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Lowest Spread Forex Brokers

Lowest Spread Forex Broker Comparison 2023

Forex traders are on an endless quest to find the forex broker with the lowest spreads possible. Forex spreads are undeniably a huge factor when trading. They are a cost that can cut into your profits. The more actively you trade, the more significant spreads become.

Many brokers understand the importance of providing tight spreads to traders, especially those with short term trading strategies, such as scalpers. In this article, we assess the situation of spreads and offer the lowest spread forex broker comparison to help traders increase profit by lowering their cost.

Lowest Spread Forex Brokers List

Below you will find a list of the lowest spread forex brokers in the world. All spreads below are represented in Pips. Courtesy of Myfxbook.

ACY Securities8.310.713.225.822.5
Exclusive Markets1.
FP Markets1.51.712.232.71.2
Fusion Markets1.41.712.110.80.9
Global GT0.
GO Markets2.
IC Markets0.
Moneta Markets0.
MultiBank Group0.81.11.331.4
Rakuten Securities Australia0.
Tradeview Markets0.911.83.90.8
Open Live
Zero Markets0.
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Why Are Spreads Important?

The spread is the difference between the bid and ask prices quoted for a currency pair. When you enter a long position, the order is opened using the ask price, which is the higher of the two quotes. To close a long position, a sell order is placed to offset the long position. Therefore, the bid price is used, which is the lower of the two quotes.[1]

Because of how spreads work, you’re essentially always buying at a higher price than what you will sell for and vice versa.

Consider the following example,

  • The price of EUR/USD is 1.18950/1.18975, meaning the spread is 2.5 pips.
  • You buy (long) 10,000 EUR/USD for 1.18975; it has cost you 11,897.50 USD to buy 10,000 EUR.
  • The price does not change, and you immediately close the position and sell 10,000 EUR at 1.18950, meaning 11,895.00 USD is settled in your trading account, representing a loss of 2.50 USD despite the prices not moving.

How Forex Spreads Are Set

At the root of the forex market are the largest market-making banks in the world, such as Barclays, Deutsche Bank, Citigroup, UBS and many others. Tier-1 banks are the lynchpin of the forex market and determine liquidity and price reference points.[2]

These companies are trading multi-billion-dollar positions on a daily basis and are the primary drivers of the average daily US$6.6 trillion turnover.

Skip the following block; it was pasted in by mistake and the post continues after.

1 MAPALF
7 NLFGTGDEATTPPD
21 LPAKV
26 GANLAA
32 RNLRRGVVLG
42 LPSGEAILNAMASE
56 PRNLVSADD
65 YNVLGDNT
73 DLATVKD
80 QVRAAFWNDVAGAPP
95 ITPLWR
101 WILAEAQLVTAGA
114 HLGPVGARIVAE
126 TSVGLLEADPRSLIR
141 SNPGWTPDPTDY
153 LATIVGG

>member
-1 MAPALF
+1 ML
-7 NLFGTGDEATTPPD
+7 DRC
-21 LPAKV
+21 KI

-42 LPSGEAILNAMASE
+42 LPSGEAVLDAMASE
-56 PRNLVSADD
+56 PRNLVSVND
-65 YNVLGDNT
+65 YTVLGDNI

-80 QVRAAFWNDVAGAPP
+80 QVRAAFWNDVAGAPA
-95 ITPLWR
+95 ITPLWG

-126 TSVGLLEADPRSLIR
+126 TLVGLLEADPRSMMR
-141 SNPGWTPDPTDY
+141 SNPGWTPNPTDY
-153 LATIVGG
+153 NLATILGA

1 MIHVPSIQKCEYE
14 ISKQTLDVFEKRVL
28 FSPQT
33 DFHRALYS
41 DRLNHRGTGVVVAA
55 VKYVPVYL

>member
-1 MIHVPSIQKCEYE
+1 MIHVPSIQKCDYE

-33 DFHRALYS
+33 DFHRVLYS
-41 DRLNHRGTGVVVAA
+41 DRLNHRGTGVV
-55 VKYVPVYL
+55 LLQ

If you’ve been comparing the forex spreads at different brokers, you probably noticed they differ significantly. The reason for that is forex is a decentralized market, and not all brokers get their price feeds from the same source. Some brokers may use forex liquidity aggregation platforms to aggregate multiple sources to discover the best bid and ask prices, and access deeper liquidity.[3]

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Another important factor is how much the broker marks up the prices you see.

Why Spreads Vary For Different Instruments

Various factors determine spreads. The primary factor is liquidity. EUR/USD was the most traded currency pair in 2019 and 2016, accounting for 24% and 23.1% of all foreign exchange transactions in those years.[4]

The more participants trading a particular product increases the market competition, with many banks, financial institutions, corporations and traders outbidding each other and making the prices far more competitive. Less active markets, such as USD/CZK, experience far larger spreads. For instance, according to the Myfxbook forex broker spread comparison tool, during the London session on Friday the 19th of March 2021, the average spread for USD/CZK on IC Markets was 54.1 pips, whereas, for EUR/USD, it was 0.0.

As the pip value of 1 lot of USD/CZK is 100 CZK, that means the approximate cost to trade this pair would 5,410 CZK (US$245) per lot, whereas the cost to trade 1 lot of EUR/USD, where the pip value is US$10, would cost only the commissions.

Spreads vary significantly depending on the time of the day or time of the week. What time of the day would you expect people would trade Japanese yen, Polish zloty and Canadian dollars the most? JPY would be most active during the Asian session, PLN would be most active in the European session, and CAD would be most active during the US session.[5]


Finding a broker with the lowest spreads is a challenge. Many forex brokers make bold statements on their homepages to draw attention to their ultra-low, tightest spreads ever on EUR/USD. But what if you don’t trade EUR/USD? Brokers tend to be highly competitive on a handful of trading pairs but offer far less compelling conditions on other pairs. To add another dimension to the conundrum, some brokers can be more or less compelling at certain times of the day.

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Unfortunately, a lot of work is involved in finding the lowest spread forex broker, and that’s not the only factor that should concern you. Consider other fees, such as commissions, swaps, and deposit & withdrawal fees. It all adds up and eats into your profit.